Earth architecture can be amazingly durable, healthy, environmental friendly, beautiful and strong structure if constructed correctly. Although there are limitations – eg., unsuitable for building high-rises due, earthen structure can be as good as the preferred modern building materials of cement, steel bars.
Earth architecture has also deep roots in all old civilizations, the Middle East, Iran and the cradle of the Sumerian civilization in Iraq (Pic 1). At Shibam in South of Yemen (above pic), there are more than ten stories high of cob buildings.
Why earthen building? Historically, earth has been the most widely known and used building material in construction and probably has been the most important of all building materials (Legget, 1960).
A research done by Middendorf (2001) highlights the many benefits of an earth construction often overlook, underutilized in the developed world. He said recorded cases of the use of earth bricks dates back as “8000 BC” to Mesopotamia civilization. Reports by McHenry (1984) EBAA Australia indicated that, about half of the world’s populations are still living in earth buildings.
Other obvious benefits why build an earth house is it availability. The material is available everywhere and exists in many different compositions. It is the most economical, efficient ways of housing people particularly in developing countries where demand for housing is high.
The technology of traditional earth construction has undergone considerable developments that have enhanced earth’s durability and quality as a construction material for low-cost buildings. Earth structures can be made of completely recyclable materials without polluting the earth. In addition, energy requirement to produce adobe block is only 5 (kWh)/cubic meter, while it is about 1000 (kWh)/ cubic meter for fired brick and 400-500 (kWh)/ cubic meter for concrete (see table 1).
Buildings made from earth materials can be a way towards sustainable management of the scarce earth’s resources. They can be put in place using simple machinery and human energy. Earth buildings avoid high-energy costs in the initial manufacturing and construction period, in their use as homes, and eventually in their recycling process.
The following qualities also made earth building attractive:
Sustainability characteristics. These include, the efficient use of finite resources, minimizing pollution and waste and low carbon emissions especially in industrial countries (Little & Morton, 2001). In comparison with other materials, adobe and rammed earth, buildings reflect the embodied energy required for the production and use of various materials. In comparison to brick ad concrete, adobe bricks have the less embodied energy (McHenry, 1984) (Table 1.2).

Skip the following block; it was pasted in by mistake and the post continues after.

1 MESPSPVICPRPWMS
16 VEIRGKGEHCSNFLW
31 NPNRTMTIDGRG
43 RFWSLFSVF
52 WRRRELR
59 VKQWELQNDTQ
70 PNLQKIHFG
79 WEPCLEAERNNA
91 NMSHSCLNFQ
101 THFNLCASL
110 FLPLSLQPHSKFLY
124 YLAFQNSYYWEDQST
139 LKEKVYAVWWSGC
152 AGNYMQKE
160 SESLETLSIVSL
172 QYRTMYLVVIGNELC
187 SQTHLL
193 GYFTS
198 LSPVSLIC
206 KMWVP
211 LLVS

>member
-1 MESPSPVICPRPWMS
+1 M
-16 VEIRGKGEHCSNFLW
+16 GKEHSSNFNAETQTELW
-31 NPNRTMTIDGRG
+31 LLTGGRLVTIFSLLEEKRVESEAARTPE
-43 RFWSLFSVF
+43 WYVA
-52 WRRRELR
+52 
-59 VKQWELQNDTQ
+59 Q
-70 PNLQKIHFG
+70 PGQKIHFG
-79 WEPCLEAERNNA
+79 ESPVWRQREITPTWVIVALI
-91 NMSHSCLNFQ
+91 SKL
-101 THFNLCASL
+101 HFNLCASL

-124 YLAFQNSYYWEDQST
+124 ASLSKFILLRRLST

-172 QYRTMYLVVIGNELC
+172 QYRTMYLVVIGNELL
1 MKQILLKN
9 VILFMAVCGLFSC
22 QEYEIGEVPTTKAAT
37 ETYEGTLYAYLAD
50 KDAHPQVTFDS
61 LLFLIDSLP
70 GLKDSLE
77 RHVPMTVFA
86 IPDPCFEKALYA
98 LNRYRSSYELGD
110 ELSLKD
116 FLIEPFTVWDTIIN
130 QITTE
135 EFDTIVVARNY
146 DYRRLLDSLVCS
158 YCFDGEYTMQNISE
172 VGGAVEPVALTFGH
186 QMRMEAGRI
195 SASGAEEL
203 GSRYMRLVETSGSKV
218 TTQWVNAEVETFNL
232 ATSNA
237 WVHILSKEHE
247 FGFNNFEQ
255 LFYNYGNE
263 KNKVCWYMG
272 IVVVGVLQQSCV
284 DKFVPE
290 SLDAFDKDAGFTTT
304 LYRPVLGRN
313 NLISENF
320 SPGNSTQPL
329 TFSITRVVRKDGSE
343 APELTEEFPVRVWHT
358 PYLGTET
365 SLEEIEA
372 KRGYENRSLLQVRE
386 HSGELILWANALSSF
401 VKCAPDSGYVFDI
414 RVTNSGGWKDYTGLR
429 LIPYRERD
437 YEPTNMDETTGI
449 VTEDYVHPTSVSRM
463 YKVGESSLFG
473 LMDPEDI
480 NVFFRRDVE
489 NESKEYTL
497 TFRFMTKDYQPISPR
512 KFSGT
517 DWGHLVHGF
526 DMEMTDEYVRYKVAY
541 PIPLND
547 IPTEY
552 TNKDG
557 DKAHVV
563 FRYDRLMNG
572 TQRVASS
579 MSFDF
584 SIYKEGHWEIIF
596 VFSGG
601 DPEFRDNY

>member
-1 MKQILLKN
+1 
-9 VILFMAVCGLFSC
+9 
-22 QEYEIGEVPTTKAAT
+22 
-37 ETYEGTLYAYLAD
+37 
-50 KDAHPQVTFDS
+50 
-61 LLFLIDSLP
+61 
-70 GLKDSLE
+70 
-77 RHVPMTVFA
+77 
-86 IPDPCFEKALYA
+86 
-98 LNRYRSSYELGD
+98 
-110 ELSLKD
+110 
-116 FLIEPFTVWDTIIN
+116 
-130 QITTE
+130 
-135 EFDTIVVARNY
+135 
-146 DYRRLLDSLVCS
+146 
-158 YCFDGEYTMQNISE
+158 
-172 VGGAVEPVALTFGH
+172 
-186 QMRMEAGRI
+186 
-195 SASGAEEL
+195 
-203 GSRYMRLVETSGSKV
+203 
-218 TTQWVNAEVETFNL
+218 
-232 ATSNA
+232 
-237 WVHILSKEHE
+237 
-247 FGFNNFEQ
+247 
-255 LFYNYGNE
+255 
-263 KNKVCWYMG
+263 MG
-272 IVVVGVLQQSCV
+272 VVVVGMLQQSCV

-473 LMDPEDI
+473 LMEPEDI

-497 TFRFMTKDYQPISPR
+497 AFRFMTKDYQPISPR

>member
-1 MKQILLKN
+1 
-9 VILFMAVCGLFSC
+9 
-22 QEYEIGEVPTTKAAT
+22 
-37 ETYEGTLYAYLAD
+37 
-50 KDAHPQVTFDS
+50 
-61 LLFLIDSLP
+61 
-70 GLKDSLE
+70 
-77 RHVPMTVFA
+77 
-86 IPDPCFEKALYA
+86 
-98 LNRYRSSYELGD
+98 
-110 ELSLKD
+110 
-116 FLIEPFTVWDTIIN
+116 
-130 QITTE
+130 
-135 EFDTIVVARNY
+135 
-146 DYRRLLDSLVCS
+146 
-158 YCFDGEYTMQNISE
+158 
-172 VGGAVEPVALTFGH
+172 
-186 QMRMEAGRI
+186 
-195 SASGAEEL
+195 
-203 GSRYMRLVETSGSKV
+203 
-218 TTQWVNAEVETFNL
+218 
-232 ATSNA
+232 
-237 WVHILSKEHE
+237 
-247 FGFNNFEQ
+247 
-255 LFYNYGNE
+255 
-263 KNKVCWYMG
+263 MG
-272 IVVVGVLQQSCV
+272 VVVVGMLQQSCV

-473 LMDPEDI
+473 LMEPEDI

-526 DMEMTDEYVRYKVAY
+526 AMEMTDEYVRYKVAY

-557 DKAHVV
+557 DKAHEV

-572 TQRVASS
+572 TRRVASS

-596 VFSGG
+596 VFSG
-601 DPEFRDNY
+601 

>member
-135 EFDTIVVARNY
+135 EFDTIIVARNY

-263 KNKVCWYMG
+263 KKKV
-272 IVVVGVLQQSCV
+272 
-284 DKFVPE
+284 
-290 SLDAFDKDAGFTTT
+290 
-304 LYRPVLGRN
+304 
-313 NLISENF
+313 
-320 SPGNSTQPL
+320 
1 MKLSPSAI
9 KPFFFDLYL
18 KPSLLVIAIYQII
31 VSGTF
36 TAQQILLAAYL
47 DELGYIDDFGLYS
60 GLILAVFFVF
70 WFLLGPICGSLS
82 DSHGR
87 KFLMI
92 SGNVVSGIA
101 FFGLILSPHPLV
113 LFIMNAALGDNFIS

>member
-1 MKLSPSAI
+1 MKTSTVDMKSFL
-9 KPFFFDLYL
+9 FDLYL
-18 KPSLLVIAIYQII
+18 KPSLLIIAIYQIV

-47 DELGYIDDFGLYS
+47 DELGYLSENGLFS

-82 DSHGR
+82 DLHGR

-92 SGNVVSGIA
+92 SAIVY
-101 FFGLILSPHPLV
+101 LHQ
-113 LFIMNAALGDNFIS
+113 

Adobe blocks do not use organic resources for firing and it does not consume any non-renewable energy. Thus, it has environmental advantages and does not contribute to deforestation. In addition, adobe blocks use very little water, which are essential for people (Little & Morton, 2001).
Economic advantages. It requires no major financial transport costs. It is often comparable in cost with or more economical than other competing technologies. Adobe blocks require only simple production and application tools (moulds, presses, light shuttering and masonry tools, etc.).
By understanding the characteristics of soil we can promote the use of earth as an ecological on-site building material. Many types of soil are suitable for use as building materials. To improve their quality, one needs to identify the characteristics of the soil and its appropriateness for using in building construction. Besides the addition and removal of certain constituents, several tests need to be carried out.
What affect earth building durability and strength? Materials used must be according to all the specifications required. This means that all relevant properties must be checked properly before construction.
The main concerns of earth building is it durability against prolong exposure to water which can weakened the structure. A research by Jefferson indicates that rain penetration results in condensation of water vapour on cool surfaces leading to damp walls. Crawford (1978) said damp walls phenomenon have become more common since the 1920s because of changes in materials use and construction methods.
This certainly can be a cause of worry as the most significant part a typical building and house is the wall. Hence, it makes sense to concentrate work on low-cost walling.
The other major drawback of earth building is that it needs for continuous maintenance to be stronger and durable, areas which has become the focus of many researches over the years. Most earthen materials are unsuitable for homes of more than two stories as they are usually unable to carry the load of the upper walls.
To withstand the pressure, builder have to make sure the lower walls to be thicker than the upper walls which lead to increase in labor and construction materials cost. What say you?
(Source: Yaser Khaled Abdulrahman Al-Sakkaf, (2009) “Durability properties of stabilized earth blocks”. Unpublished Ph.D Thesis, USM)